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Friday, Nov. 17, 2006

Lots of noise, but saying little


About a decade ago a spate of films appeared about young Japanese guys on the loose in America, enjoying freedoms hard to find in their conformist, rule-bound native land. But Takuo Yasuda's "Artful Dodgers" (1998), Yoshifumi Hosoya's "Sleepy Heads" (1997) and Masato Harada's "Painted Desert" (1994) were mostly projections of their directors' fantasies about life on the American margins, be it on the mean streets of New York or the great open spaces of the West. Romanticizing, stereotyping and stale movie referencing were rife.

Hazard Rating: (2 out of 5)
Star Star Star Star Star
MOVIES
Joe Odagiri in "Hazard" (c) HAZARD PROJECT

Director: Sion Sono
Running time: 103 minutes
Language: Japanese
Now showing (Nov. 17, 2006)
[See Japan Times movie listing]

Not all these directors were tourists, but they tended to see their American environment through movie-referencing, Japan-centric filters. Taking away their Quentin Tarantino ("Pulp Fiction") and Percy Adlon ("Baghdad Cafe") tapes might have helped, but probably not much.

Sion Sono's "Hazard," a film shot in Japan and New York in 2002 but not released until now, is a throwback to this ethos, though Sono, a pioneer of the Japanese New Wave of the 1990s, who had a breakthrough hit in 2001 with "Jisatsu Circle (Suicide Club)," does not share his predecessors' mainstream ambitions. Filmed mostly with a hand-held camera and with one cut per scene, "Hazard" has a shot-on-the-fly, documentary feel.

While a fluid, accomplished shotmaker, who hurls the audience into the middle of his gritty New York milieu, Sono has a music-video director's idea of drama: His three principals are on a perpetual high, contact or otherwise, while never filling out beyond the sort of one-line descriptions found on movie fliers. "Hazard" is like a noise-band video clip, stretched out tiresomely to feature length, with a view of New York that derives more from secondhand images (or imaginings) than close observation. Sono's hero is Shin (Joe Odagiri), a college student fed up with his safe, bland existence in Japan circa 1991, who happens on a guide book to the world's "dangerous places" and fastens on a mythical criminal hotbed in New York called "Hazard." Enraptured by the thought of experiencing Hazard first hand, Shin hops on the next plane to the Big Apple -- and soon finds himself in big trouble, relieved of his knapsack and wallet by two hulking gangstas. Attempting to shoplift food from a deli in a poor neighborhood, he is swept up in a robbery of the place by two Japanese-speaking thieves, the short, motor-mouthed Lee (Jai West) and the tall, slow-witted Takeda (Motoki Fukami).

These inseparable partners in kicks and crime take in Shin much as they might a stray puppy -- and Shin is thrilled, if bewildered and not a little scared, by their attentions. This has the makings of a Candide-in-New-York comedy, but Sono goes the Godardian route of taking his scuffling heroes on their own self-inflated terms, as romantic, existential adventurers, cutting a bold swath through a world of marks and sharks.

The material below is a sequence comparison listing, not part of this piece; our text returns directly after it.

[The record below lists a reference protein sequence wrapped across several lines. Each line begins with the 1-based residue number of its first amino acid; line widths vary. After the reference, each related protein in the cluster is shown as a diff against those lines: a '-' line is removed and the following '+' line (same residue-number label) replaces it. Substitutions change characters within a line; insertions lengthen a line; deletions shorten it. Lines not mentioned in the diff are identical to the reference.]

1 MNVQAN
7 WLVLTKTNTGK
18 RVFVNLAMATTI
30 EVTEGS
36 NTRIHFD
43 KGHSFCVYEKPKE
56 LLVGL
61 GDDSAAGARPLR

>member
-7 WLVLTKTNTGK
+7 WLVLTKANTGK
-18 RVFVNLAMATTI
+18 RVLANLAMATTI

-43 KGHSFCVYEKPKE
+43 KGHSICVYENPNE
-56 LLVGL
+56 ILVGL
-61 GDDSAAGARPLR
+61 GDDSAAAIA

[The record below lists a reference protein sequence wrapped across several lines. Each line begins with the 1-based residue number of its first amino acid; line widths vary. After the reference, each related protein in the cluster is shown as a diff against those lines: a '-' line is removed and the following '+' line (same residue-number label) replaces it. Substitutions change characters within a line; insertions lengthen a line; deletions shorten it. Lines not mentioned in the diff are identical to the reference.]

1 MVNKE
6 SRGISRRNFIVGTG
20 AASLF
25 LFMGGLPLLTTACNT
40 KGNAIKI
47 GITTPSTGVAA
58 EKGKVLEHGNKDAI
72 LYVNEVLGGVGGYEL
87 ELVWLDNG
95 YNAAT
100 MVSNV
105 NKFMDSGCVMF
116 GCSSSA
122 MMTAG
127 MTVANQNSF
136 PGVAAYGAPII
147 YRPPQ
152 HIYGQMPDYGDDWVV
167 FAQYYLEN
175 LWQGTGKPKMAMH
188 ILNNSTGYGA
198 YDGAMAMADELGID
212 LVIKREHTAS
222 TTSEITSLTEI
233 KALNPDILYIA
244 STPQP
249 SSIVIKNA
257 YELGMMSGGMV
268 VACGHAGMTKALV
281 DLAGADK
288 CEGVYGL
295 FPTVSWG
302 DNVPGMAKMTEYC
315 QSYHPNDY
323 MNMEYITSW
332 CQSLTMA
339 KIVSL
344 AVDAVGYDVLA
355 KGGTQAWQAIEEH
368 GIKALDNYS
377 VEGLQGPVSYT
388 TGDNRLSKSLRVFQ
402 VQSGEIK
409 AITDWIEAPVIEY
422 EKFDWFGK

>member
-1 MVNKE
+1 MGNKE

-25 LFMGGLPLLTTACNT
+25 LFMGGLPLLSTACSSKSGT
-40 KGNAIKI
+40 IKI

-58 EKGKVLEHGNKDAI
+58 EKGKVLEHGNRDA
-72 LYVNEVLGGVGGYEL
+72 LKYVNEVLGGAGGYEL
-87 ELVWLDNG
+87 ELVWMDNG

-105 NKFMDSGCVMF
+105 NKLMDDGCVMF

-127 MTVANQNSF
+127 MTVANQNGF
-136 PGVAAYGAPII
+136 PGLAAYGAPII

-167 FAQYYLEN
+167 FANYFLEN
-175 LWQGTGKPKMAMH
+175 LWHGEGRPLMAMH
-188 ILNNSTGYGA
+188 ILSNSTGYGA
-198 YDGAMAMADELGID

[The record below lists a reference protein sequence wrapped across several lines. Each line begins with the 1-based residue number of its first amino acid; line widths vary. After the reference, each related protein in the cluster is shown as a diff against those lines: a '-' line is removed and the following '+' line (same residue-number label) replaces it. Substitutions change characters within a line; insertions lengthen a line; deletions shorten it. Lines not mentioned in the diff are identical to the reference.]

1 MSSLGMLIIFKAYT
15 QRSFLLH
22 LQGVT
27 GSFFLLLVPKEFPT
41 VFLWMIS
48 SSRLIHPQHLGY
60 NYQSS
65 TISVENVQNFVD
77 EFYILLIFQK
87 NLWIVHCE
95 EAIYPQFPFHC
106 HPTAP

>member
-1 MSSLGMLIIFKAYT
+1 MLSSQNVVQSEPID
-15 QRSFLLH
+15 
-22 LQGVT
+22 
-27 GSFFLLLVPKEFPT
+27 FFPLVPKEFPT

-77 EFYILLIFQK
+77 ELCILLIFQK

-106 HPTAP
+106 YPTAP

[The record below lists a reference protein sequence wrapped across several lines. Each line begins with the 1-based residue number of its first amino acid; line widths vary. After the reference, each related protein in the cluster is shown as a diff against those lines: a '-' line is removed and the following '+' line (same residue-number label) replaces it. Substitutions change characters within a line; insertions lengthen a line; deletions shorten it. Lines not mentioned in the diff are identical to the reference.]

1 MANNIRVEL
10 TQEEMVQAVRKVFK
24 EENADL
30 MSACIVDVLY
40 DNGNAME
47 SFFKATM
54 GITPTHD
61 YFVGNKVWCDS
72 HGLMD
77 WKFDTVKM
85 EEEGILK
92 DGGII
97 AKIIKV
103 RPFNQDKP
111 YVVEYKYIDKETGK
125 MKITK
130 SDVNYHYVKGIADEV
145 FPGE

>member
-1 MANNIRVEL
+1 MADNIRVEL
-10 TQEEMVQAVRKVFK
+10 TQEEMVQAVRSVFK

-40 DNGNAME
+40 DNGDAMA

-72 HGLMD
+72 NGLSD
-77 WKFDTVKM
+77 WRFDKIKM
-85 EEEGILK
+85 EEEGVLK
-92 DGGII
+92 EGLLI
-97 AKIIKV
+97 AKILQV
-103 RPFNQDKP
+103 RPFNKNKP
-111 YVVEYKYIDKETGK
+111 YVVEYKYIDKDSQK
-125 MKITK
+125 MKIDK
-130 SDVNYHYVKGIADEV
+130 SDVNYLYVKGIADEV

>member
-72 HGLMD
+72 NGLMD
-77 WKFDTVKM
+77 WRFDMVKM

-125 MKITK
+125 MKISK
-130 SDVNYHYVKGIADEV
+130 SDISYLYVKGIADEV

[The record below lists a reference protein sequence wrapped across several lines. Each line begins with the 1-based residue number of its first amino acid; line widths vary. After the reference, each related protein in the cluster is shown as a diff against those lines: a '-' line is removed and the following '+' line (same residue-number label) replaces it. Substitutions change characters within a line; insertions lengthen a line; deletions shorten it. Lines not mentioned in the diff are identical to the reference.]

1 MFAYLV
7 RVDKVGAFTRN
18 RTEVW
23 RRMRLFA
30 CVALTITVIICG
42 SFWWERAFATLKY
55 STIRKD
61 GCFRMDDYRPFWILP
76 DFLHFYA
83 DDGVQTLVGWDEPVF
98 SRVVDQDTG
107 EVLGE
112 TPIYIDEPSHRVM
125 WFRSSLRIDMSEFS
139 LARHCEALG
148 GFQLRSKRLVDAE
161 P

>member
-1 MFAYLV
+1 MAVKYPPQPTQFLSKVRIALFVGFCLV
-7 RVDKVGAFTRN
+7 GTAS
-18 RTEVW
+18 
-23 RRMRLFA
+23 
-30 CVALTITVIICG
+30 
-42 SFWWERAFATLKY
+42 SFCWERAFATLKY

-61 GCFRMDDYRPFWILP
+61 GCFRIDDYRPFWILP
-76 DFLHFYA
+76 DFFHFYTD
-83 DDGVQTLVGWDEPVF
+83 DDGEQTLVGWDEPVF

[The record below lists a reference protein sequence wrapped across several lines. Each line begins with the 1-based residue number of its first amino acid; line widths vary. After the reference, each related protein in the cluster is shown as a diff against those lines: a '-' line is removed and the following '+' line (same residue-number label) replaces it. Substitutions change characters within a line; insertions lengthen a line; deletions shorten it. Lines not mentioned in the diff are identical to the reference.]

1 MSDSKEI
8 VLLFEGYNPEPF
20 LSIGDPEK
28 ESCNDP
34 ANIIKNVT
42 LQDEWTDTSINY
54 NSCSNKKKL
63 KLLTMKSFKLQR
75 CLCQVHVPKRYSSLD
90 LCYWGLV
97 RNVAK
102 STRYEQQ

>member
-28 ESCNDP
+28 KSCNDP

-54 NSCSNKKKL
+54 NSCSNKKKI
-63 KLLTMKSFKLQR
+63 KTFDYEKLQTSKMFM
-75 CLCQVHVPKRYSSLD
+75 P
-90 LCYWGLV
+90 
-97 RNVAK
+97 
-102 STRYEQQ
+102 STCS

Instead of the youthful wit and dash of "Breathless," however, "Hazard" trades on tired cliches of American (or rather pre-Guiliani New York) criminality and racism, while betraying attitudes close to those it is ostensibly condemning.

Lee is a particularly dubious creation. A self-proclaimed "half" (that is, half Japanese and half American) who chatters nonstop in Japanese and English, interspersed with whoops of intimidating delight, he embodies every negative Japanese stereotype of Americans in general and "half" kids in particular, being culturally rootless, morally corrupt and generally bad mannered. In other words, Shintaro Ishihara's worst nightmare brought to life -- though Sono considers him a divine monster of cool.

He and his pard Takeda's idea of the free, unfettered life is also questionable, financed as it is by selling drugs in the guise of ice-cream vendors and ripping off anyone and everyone, from deli clerks to jazz-club patrons. Even Tony "Scarface" Montana, the most voracious gangster in the history of film, had more class.

Meanwhile, Mike, a white hoodlum who lent Lee money and has been getting the upraised middle finger in repayment, decides to play rough and call for blue-uniformed help. As might be expected, he is an out-and-out racist, spewing his contempt of "yellow" lowlifes like a character in a World War II propaganda film. Shin's excellent adventure suddenly takes an ugly turn.

The ensuing action borders on the absurd, with the boys fleeing from a pursuing patrol car like marathon runners with a media van hovering in the background. But real cops, I thought, have been known to press the accelerator.

Odagiri, who was still on the verge of stardom when the film was shot, plays the clueless Shin with welcome touches of humor, including his studied indifference to the irritating advances of a Japanese expat girl. Such moments, however, are rare. Hiroyuki Ikeuchi is also quite good as a Chinese gangster, bringing a needed macho gravity to the over-the-top proceedings.

The film finally comes down off its giddy high to something resembling sobriety, as poor Shin, his circuits overloaded by Hazard City, USA, implodes. Candide no more, he acts out his version of the American nightmare. But Sono is no Scorcese and "Hazard" is no "Taxi Driver." Not that it doesn't try -- but why?



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